With large domed heads, floppy ears, sad eyes, and a long body, Basset Hounds are truly one of a kind and instantly recognizable! These dogs are part of the hound breed ground, as you might have guessed, and despite their awkward framing, they’re powerful and able to move in a deliberate and effortless manner. They’re also stubborn at times but they’re fiercely loyal to their people.
These dogs are medium in size, as they’re generally 11-15 inches tall and 45-65 pounds. They have long, floppy ears that often drag on the ground and a droopy face. Despite their short and heavy look, these dogs are actually very strong and able to usually move in a very graceful way.
- DID YOU KNOW? ‘Basset’ comes from the French adjective ‘bas’, which means ‘low’ or ‘dwarf’, which means that their name is an apt description of these hounds!
This breed initially comes from France and Belgium and some say that the friars of the Abbey of St. Hubert were responsible for the development. The Basset has an incredibly accurate and persistent nose, which made them popular among French aristocrats who used them in hunting. In fact, Basset Hounds are only second to Bloodhounds when it comes to scent accuracy on the hunting trail.
Compared to other dogs, like golden retrievers, Basset Hounds don’t seem that affectionate or happy but they’re still a great family dog and wonderful companions. Their floppy ears and droopy face make them seem perpetually sad but they’re actually very friendly to their family, kids, dogs, and strangers! However, it is important to remember that this breed was bred to be hunting dogs so many will have a strong prey drive and wanderlust potential.
According to DogTime, this breed can easily adapt to apartment living, in part because they’re low energy, polite dogs. However, they do have a tendency to bark and howl at times and tend to drool and shed quite a bit! Additionally, these dogs feel better in a pack so being left alone for long periods of time can make them unhappy or anxious. If you work from home or have another dog, a basset hound would be an amazing companion! Basset hounds should also live inside with their families, as they’re not suited for extreme heat or cold.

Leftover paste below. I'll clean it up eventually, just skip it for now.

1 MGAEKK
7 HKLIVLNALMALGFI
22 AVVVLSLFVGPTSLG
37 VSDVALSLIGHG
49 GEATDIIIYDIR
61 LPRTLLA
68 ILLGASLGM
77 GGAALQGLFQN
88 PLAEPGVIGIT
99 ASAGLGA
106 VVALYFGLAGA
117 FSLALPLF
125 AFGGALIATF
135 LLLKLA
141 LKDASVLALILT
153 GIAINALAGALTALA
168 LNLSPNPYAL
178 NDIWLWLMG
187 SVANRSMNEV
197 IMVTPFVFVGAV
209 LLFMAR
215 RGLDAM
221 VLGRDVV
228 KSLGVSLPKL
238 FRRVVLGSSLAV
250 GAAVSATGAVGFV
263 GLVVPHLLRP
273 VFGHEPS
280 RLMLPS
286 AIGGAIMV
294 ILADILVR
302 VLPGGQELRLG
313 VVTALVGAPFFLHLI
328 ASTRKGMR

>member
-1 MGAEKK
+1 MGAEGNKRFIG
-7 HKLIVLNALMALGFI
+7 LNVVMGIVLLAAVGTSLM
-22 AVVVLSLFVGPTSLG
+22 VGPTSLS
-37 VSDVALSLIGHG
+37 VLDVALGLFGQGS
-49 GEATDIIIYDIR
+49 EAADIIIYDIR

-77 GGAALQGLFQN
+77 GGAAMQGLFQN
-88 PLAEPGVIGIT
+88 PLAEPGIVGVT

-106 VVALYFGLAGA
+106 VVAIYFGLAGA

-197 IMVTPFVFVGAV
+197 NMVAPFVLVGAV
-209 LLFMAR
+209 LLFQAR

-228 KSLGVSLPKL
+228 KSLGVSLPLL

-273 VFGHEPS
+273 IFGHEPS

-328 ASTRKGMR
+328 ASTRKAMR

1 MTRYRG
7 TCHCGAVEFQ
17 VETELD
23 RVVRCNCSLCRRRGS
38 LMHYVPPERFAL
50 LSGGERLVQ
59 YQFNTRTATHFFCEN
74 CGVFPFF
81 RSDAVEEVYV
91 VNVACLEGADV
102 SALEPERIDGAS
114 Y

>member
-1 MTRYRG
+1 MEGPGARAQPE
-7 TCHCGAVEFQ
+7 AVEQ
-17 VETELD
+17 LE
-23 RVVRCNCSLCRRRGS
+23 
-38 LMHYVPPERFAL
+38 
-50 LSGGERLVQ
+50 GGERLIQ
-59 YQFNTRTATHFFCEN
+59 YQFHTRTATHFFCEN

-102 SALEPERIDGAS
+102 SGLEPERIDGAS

As mentioned, bassets can be stubborn and independent at times, especially when there is something more exciting to pay attention to than you! Training should include consistency, patience, and positive reinforcements with treats and praise. The Dog Training Club has a few recommendations for training these hounds. For example, train inside, as the outside has so many distracting smells and these dogs will probably want to sniff something than listen to you. Additionally, be patient and make the training fun for you and the dog! Interesting training sessions can help keep your basset hound’s attention on you.
For grooming and general care, Bassets can be fairly easy to take care of! They rarely need baths (unless they rolled in something gross…), as their short, dense coats protect them and repel any dirt or water. However, they do shed year round so weekly brushing will be key. And because of their long ears that drag on the ground, cleaning their ears one a week with a vet recommended solution will help keep their ears clean and free from ear infections.
These dogs, like many others, can develop health problems so it’s important to keep an eye out for any symptoms (to treat things early) and keep your basset healthy with good food and exercise. Bassets will happily become couch potatoes and will beg for scraps at the dinner table. However, keeping them at a healthy weight is vital because weight gain can cause problems for their long backs. Other potential issues include ear infections (as mentioned), hip dysplasia, cherry eye, eyelid/eyelash problems, glaucoma, and more. Regular vet checks with a great veterinarian team and care like a good diet and exercise can really help this breed!
If you’re looking for a family dog or a dog to fit in with other pets or even kids, a basset hound could be an amazing addition. With proper care (including daily walks) and regular, consistent training, these dogs are wonderful additions to most homes. Like with any breed, getting a Basset Hound is a big decision and can be a 10+ year commitment.